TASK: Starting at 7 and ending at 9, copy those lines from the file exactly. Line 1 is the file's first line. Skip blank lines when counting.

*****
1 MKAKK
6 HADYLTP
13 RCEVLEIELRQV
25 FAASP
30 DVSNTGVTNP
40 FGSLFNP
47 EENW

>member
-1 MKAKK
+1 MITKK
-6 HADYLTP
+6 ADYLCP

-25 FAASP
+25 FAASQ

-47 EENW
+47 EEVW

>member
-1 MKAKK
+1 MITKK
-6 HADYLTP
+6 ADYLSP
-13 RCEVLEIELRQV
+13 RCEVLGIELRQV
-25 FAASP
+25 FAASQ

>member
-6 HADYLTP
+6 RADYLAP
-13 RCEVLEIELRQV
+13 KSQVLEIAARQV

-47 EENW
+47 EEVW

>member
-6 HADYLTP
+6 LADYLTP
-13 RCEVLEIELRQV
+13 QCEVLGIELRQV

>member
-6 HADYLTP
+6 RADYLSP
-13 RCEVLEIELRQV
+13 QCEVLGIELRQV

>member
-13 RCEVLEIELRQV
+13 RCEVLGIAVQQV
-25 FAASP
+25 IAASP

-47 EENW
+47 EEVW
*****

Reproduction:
47 EENW

>member
-1 MKAKK